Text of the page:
Review: Talking As Fast as I Can

Talking as Fast as I Can by Gilmore Girls star Lauren Graham is a fresh, fun book chronicling the actress’s journey from the beginning of Gilmore Girls to the recent revival, A Year in the Life. In addition to writing about her acting career to date, she discusses the confusing world of Hollywood fad diets, shares lessons from her romantic frustrations, and reveals the advice that helped her become an author.

As a longtime devotee of Gilmore Girls, I have a hard time seeing Lauren Graham as anyone other than Lorelai Gilmore herself. Graham’s memoir doesn’t make the distinction much easier to make. Her memoir reads quick, sharp, and witty, very like the dynamic character she played for so long.

In the chapter titled “Look Up! A Note from Your Friend Old Lady Jackson,” I could picture Lorelai doling out advice. Whether Rory or Sookie, Lane or Paris, or Michel or Kirk were in trouble, she was compassionate and eager to suggest a solution. She would have been chagrined, though, to find herself in the position of the older, wiser adult dispensing cautionary tales to the young.

The most notable difference between actress and character was in Graham’s greater wisdom. Lorelai made a great number of heart-breaking and foolish mistakes in her life on the show, but Graham’s voice hints at a confidence, maturity, and perspective that Lorelai could have benefited from.

Graham’s life and upbringing were certainly a far cry from anything Lorelai ever knew. For those unfamiliar with Gilmore Girls, Lorelia grew up in a wealthy but repressive family. She became a mother at sixteen, left home with her daughter, and worked her way up from hotel maid to owning her own inn. Graham, in contrast, writes about her absent mother, her close relationship with her father, and their years living on a houseboat. She writes about feeling a constant need to ‘get ahead’ as if her life were on a deadline. She became an actress, through a journey filled with humorous and unfortunate blunders.  

Gilmore Girls was her big break as an actress, and the unexpected success of the show brought her continued work, like her role on Parenthood–which she describes as the dream job–and back to Gilmore Girls: A Year in the Life. In the midst of her Hollywood success, she realized that she was one of the few romantically unattached people her age, at least in her social circles. She describes how difficult that was for her, but also the lessons she realized in hindsight after falling for her now-partner Peter Krause on the set of Parenthood.

My favorite chapters were the ones about her writing career. Her first book was a novel called Someday, Someday, Maybe (which I read and enjoyed!), which comes off as highly autobiographical. She admits that much of it was inspired by her own experience as a struggling actress in NYC, but points out the many differences between herself and the main character to assure readers that she is not actually Franny Banks.

The chapter Kitchen Timer contains some incredible writing advice she received from a friend–advice which helped her complete her own books. Though a number of these ‘kitchen timer’ rules are largely familiar and widely preached by other writers, a couple of the rules were new to me. She suggests creating the habit of daily writing time, and keeping two documents open on the screen during the sacred writing hour. One document is for the project you intend to work on. If you get blocked or bored, you can’t leave your chair or check social media, but you can switch to the other document and write whatever you want… even sentences about how badly you don’t want to write. The point is to keep writing. Her advice is simple but inspiring.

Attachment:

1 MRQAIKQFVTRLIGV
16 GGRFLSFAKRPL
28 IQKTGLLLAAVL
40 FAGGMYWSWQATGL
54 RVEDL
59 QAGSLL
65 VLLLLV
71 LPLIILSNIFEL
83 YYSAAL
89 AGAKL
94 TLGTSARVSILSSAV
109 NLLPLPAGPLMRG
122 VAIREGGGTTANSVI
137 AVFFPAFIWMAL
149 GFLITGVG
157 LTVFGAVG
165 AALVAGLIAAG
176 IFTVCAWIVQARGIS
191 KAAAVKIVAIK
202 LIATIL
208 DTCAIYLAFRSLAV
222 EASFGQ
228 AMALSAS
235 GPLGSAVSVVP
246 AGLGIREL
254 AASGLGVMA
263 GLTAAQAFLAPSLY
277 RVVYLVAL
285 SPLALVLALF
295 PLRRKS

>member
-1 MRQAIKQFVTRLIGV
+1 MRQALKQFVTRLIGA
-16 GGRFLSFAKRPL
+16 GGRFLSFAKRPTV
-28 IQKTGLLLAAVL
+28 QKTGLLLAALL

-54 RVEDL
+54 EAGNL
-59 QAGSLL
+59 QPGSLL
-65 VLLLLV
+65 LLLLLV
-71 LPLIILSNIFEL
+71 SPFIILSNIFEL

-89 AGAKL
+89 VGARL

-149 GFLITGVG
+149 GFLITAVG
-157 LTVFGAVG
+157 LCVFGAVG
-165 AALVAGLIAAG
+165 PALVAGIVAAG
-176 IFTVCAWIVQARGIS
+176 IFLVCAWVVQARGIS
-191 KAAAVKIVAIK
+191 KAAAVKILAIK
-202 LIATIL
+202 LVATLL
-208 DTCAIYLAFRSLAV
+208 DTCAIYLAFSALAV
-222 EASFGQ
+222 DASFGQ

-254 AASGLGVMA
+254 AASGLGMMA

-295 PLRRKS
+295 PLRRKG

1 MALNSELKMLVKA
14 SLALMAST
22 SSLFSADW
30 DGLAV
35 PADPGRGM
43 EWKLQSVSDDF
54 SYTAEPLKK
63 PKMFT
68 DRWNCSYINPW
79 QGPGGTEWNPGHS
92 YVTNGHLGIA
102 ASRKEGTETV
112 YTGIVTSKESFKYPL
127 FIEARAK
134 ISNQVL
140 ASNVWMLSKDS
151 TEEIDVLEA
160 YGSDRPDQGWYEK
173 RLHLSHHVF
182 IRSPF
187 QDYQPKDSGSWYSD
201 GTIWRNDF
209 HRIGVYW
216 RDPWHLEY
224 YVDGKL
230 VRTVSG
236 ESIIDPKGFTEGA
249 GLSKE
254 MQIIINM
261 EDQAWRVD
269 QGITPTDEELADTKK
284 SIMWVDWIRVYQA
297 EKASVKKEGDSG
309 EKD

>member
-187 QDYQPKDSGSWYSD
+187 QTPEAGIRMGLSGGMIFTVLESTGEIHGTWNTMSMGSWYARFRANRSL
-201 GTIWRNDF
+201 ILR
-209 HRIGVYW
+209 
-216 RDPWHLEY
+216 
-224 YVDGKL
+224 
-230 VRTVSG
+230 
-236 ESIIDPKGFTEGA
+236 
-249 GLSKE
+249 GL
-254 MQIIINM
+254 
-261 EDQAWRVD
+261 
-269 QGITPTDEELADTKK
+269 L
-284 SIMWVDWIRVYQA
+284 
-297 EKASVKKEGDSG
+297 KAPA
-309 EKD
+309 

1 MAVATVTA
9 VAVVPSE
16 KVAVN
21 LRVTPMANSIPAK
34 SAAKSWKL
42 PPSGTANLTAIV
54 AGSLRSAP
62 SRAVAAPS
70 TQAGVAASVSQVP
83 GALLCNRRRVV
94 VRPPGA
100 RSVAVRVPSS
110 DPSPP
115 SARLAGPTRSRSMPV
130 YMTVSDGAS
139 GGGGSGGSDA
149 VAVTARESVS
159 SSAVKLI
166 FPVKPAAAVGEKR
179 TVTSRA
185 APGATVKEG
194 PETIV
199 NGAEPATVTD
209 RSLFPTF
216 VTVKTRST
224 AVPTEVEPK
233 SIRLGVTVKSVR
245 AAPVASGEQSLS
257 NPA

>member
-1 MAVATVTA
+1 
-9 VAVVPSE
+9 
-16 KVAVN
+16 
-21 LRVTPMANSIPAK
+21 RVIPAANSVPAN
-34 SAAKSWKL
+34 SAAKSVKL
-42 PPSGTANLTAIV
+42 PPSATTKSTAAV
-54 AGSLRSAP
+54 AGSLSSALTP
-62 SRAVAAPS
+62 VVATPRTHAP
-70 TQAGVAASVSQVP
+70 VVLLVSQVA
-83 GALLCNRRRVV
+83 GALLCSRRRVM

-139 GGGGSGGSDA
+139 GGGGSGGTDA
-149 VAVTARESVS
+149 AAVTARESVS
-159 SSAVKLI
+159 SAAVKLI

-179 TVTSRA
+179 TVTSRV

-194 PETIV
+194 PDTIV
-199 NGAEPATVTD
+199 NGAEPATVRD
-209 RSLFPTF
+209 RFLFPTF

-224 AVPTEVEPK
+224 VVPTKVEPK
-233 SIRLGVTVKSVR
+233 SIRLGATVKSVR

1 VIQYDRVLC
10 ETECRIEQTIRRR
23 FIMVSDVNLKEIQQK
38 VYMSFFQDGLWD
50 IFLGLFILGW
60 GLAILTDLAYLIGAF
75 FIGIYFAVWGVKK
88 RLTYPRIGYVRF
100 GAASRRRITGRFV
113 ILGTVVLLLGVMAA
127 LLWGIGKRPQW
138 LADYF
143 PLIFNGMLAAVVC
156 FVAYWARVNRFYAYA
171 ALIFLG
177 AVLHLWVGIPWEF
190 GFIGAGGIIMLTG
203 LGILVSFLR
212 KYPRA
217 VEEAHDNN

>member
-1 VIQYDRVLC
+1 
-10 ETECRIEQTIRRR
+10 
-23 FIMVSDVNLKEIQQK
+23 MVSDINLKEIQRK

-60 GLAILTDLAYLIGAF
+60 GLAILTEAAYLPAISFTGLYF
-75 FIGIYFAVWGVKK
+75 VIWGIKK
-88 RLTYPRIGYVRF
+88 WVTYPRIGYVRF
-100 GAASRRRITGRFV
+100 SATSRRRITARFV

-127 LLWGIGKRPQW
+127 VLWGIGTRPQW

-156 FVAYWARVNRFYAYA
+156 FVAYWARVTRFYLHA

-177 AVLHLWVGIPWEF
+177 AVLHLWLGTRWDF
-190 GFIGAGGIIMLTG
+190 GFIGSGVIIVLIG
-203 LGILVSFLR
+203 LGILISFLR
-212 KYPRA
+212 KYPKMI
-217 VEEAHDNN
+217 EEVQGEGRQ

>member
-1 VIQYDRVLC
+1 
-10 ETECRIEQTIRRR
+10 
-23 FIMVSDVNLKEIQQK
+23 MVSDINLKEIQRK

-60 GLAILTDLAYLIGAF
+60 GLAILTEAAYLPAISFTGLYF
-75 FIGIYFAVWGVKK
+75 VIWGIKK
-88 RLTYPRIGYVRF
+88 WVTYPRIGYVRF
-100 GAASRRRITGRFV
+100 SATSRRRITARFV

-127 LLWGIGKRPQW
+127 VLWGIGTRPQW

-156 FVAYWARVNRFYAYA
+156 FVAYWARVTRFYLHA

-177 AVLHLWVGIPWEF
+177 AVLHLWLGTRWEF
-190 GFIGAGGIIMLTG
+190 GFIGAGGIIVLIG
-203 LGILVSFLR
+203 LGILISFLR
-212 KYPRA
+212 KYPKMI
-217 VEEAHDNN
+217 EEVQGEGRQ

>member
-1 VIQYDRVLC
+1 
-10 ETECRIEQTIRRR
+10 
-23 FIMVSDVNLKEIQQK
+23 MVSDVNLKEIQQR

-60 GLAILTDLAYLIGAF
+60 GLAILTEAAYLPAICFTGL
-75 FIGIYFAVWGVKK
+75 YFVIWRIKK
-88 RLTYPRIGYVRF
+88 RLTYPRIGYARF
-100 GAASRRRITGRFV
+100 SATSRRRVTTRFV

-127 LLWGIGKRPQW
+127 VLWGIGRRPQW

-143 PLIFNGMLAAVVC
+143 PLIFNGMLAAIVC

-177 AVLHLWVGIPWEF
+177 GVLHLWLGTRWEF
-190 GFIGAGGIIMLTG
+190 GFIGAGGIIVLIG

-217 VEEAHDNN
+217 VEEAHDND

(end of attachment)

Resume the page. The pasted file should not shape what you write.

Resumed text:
Confession: I wasn’t a big fan of the Gilmore Girls sequel. I found it greatly lacking in the signature wit and fast-paced humor of the original series. Rory (played by Alexis Bledel) was a serious disappointment, and I felt as ashamed of her choices as if she’d been a personal friend. Graham apparently felt very different about making A Year in the Life. Her deep enjoyment and nostalgia in recreating the Stars Hollow community warmed me slightly towards the production. And she planted a seed of hope that the show won’t be left on the disappointing (if poetic) note on which it ended.

Because of my insatiable hunger for fiction, memoirs don’t usually compose a great part of my literary diet. I enjoyed Graham’s book quite a bit though. I loved seeing the ways she shaped Lorelai and was shaped by that role. Her advice as ‘Old Lady Jackson’ was witty and sound. Her writing advice was especially valuable. As a stay-at-home-mom of two very small children, I have a hard time fitting in time for writing, but Graham was able to make writing work for her in the middle of her career. She now has three published books to show for it.
Talking as Fast as I Can didn’t grip me like many of the novels that I read, but I could hardly expect it to. Fictional worlds are generally more exciting than the real life of an ordinary, down-to-earth person (which, despite being an actress, Graham definitely seems to be). Neither is Graham’s story a dramatic or heroic one, like Brain on Fire or I Am Malala. Regardless, I found it fresh, fun, and familiar, like I was reading the story of a good friend.

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